US WITH­DRAWS FROM UNESCO, AL­LEGES ANTI-IS­RAEL BIAS

Business Standard - - FRONT PAGE - GAR­DINER HAR­RIS & STEVEN ERLANGER

The Trump ad­min­is­tra­tion an­nounced on Thurs­day that it would with­draw from Unesco, the United Na­tions cul­tural or­gan­i­sa­tion, af­ter years of Amer­ica dis­tanc­ing it­self be­cause of what it called the group’s “anti-Is­rael bias.”

“This de­ci­sion was not taken lightly,” ac­cord­ing to a State Depart­ment state­ment on Thurs­day. In ad­di­tion to anti-Is­rael bias, the depart­ment cited “the need for fun­da­men­tal re­form” and “mount­ing ar­rears” at the or­ga­ni­za­tion.

While the United States with­drew from the group, the Trump ad­min­is­tra­tion said it wanted to con­tinue pro­vid­ing Amer­i­can per­spec­tive and ex­per­tise to Unesco, but as a non­mem­ber ob­server. The with­drawal goes into ef­fect at the end of 2018.

Unesco, the United Na­tions Ed­u­ca­tional, Sci­en­tific and Cul­tural Or­ga­ni­za­tion known for its des­ig­na­tion of world her­itage sites, is a global de­vel­op­ment agency with mis­sions that in­clude pro­mot­ing sex ed­u­ca­tion, lit­er­acy, clean water and equal­ity for women.

In a lengthy writ­ten state­ment, Irina Bokova, Unesco’s di­rec­tor­gen­eral, ex­pressed re­gret at the Amer­i­can with­drawal and said that the Amer­i­can peo­ple shared the or­ga­ni­za­tion’s goals.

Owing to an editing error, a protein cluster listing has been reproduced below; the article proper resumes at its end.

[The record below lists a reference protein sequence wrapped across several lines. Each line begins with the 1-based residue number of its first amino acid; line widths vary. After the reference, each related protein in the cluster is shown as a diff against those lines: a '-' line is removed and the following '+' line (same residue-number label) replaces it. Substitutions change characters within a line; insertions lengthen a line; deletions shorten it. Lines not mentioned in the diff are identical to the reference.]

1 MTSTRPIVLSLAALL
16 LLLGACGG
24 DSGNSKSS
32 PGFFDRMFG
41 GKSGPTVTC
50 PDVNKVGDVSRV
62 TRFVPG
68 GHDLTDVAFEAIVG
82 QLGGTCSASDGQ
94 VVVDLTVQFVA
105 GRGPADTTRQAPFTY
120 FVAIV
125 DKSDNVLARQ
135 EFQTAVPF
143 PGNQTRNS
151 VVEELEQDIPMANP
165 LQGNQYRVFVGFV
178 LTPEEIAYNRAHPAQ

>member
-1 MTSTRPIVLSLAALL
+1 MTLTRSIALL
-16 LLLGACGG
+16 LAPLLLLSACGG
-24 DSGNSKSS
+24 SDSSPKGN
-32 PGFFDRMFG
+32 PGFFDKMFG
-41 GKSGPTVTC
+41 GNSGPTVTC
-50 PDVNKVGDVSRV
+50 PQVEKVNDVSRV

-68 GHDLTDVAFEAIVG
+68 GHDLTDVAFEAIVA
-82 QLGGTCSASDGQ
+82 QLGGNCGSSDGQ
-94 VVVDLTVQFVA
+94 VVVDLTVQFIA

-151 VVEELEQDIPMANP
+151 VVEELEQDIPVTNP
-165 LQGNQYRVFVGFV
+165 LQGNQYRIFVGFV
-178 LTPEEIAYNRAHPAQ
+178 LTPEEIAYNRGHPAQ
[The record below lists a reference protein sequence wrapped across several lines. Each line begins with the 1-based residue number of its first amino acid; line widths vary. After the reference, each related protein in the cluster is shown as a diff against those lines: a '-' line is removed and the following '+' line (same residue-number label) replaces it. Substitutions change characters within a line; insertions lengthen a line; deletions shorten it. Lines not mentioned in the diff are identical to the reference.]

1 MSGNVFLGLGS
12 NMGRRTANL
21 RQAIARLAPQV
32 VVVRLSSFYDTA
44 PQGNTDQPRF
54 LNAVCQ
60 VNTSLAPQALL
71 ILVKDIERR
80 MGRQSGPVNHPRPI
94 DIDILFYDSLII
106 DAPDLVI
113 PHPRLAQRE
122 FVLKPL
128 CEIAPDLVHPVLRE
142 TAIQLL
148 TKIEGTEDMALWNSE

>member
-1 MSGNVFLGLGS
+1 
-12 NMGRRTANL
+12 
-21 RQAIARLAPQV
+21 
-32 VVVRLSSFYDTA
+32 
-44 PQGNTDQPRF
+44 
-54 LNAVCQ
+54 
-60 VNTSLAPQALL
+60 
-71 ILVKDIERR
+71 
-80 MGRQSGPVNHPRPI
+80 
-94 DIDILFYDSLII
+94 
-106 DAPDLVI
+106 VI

“Uni­ver­sal­ity is crit­i­cal to Unesco’s mis­sion to strengthen in­ter­na­tional peace and se­cu­rity in the face of ha­tred and vi­o­lence, to de­fend hu­man rights and dig­nity,” she wrote.

In 2011, the United States stopped fund­ing Unesco due to what was then a for­got­ten, 15year-old amend­ment man­dat­ing a com­plete cut­off of Amer­i­can fi­nanc­ing to any United Na­tions agency that ac­cepts Pales­tine as a full mem­ber. Var­i­ous ef­forts by Pres­i­dent Barack Obama to over­turn the le­gal re­stric­tion nar­rowly failed in Con­gress, and the United States lost its vote at the or­gan­i­sa­tion af­ter two years of non­pay­ment, in 2013. Unesco was de­pen­dent on the United States for 22 per cent of its bud­get, then about $70 mil­lion a year.

Since 2011, United States ar­rears to the or­gan­i­sa­tion have reached about $600 mil­lion, Bokova said, but she had told mem­bers of Con­gress re­peat­edly that im­me­di­ate pay­ment was not an is­sue, only Amer­i­can po­lit­i­cal re-en­gage­ment in the or­gan­i­sa­tion, which she be­lieves serves many Amer­i­can in­ter­ests abroad. Bokova, in a tele­phone in­ter­view, said she “thought the de­ci­sion was com­ing but why now, I don’t know, in the midst of elec­tions” for a new di­rec­tor to re­place her. “It’s very weird that’s it to­day,” she said. “It’s very, very re­gret­table.”

In 2011, US stopped fund­ing Unesco due to a 15-year-old amend­ment man­dat­ing a com­plete cut­off of Amer­i­can fi­nanc­ing to any United Na­tions agency that ac­cepts Pales­tine as a full mem­ber

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